Graham S Henry v. Charles Ryan


Filed Order for PUBLICATION (RAYMOND C. FISHER, RICHARD C. TALLMAN and CONSUELO M. CALLAHAN) (Dissent by RCF) The Supreme Court has stated that finality and comity concerns, based in principles of federalism, demand that federal courts accord the appropriate level of respect to state judgments. Ryan v. Schad, 133 S. Ct. 2548, 2551 (2013) (internal quotation marks omitted). In this case, finality is long overdue. (SEE ORDER FOR FULL TEXT) For the foregoing reasons, we deny Henry s untimely motion to reconsider our November 1, 2013, order denying the petition for panel rehearing. The perceived friendlier waters of the Ninth Circuit cannot harbor all boats indefinitely. DENIED. [9049948]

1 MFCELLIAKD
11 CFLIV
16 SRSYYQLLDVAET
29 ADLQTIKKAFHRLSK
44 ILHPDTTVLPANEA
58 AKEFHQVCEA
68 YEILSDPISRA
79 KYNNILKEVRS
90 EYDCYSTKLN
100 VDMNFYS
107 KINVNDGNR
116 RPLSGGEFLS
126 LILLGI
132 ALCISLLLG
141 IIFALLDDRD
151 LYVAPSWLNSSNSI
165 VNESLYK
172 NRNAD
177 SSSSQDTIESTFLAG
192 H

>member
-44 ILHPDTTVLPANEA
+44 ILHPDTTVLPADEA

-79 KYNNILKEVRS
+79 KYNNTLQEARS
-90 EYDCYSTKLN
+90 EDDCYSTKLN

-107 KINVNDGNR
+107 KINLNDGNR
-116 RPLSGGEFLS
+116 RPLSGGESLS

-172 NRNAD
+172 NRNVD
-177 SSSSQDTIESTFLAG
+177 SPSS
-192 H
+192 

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Case: 09-99007 04/08/2014 ID: 9049948 DktEntry: 101-2 Page: 1 of 3 FILED APR 08 2014 Henry v. Ryan, No. 09-99007 MOLLY C. DWYER, CLERK FISHER, Circuit Judge, dissenting: U.S. COURT OF APPEALS I respectfully dissent from the court’s order. There are two reasons to hold Henry’s appeal in abeyance until McKinney v. Ryan, 730 F.3d 903 (9th Cir. 2013), reh’g en banc granted, 2014 WL 1013859 (9th Cir. Mar. 12, 2014), is decided. First, as the majority notes, our court has taken similar action in Poyson v. Ryan, No. 10-99005 (9th Cir. Apr. 2, 2014), and it would be inequitable to deny Henry the same relief we have afforded Poyson, a similarly situated capital habeas petitioner. Second, our denial of habeas relief in Henry’s case was based on our application of harmless error review to Henry’s claim of unconstitutional causal nexus error. See Henry v. Ryan, 720 F.3d 1073, 1089-91 (9th Cir. 2013). If McKinney holds that error under Eddings v. Oklahoma, 455 U.S. 104 (1982), is structural, our denial of habeas relief would no longer constitute good law. Although there may be times when getting the right answer should yield to the interest in finality, this is not one of them. The mandate in Henry’s capital habeas appeal has not yet issued, and “[u]ntil the mandate issues, we retain jurisdiction, and we are capable of modifying or rescinding [our] opinion.” Mariscal-Sandoval v. Ashcroft, 370 F.3d 851, 856 (9th Cir. 2004) (citation omitted). Henry’s appeal should be stayed until McKinney is resolved. If McKinney holds that Eddings error 1 Case: 09-99007 04/08/2014 ID: 9049948 DktEntry: 101-2 Page: 2 of 3 is structural, we should withdraw our opinion and address whether Henry is entitled to habeas relief. These steps, of course, are all the more appropriate given that this is a death penalty case, and a life hangs in the balance. See Mayfield v. Woodford, 270 F.3d 915, 933 (9th Cir. 2001) (en banc) (Gould, J., concurring) (a capital defendant, “for whom life or death hangs in the balance, deserves the benefit of the doubt”); see also Harmelin v. Michigan, 501 U.S. 957, 994 (1991) (Scalia, J.) (“Proportionality review is one of several respects in which we have held that ‘death is different,’ and have imposed protections that the Constitution nowhere else provides.”). And the path Henry has proposed, and that we have taken in Poyson, serves the interests in judicial economy by staying Supreme Court proceedings while our own law, and potentially the outcome in Henry’s appeal itself, remain in flux. I agree with the majority that the Supreme Court ought to decide whether Eddings error is structural. But the Court has so far declined to address that issue. See Ben Cheng, Petition of the day, SCOTUSblog (Sept. 21, 2012, 10:55 PM), (“Issue: Whether Eighth Amendment harmless-error review applies when a capital-sentencing jury is precluded from considering relevant mitigating evidence.”), McGowen v. Thaler, 675 F.3d 482, 496 (5th Cir. 2012), cert. denied, 133 S. Ct. 648 (2012). Given that 2 Case: 09-99007 04/08/2014 ID: 9049948 DktEntry: 101-2 Page: 3 of 3 Supreme Court review is discretionary, see Sup. Ct. R. 10, Henry appropriately relies not only on his petition for certiorari but also on our en banc process in McKinney to address his structural error argument. 3

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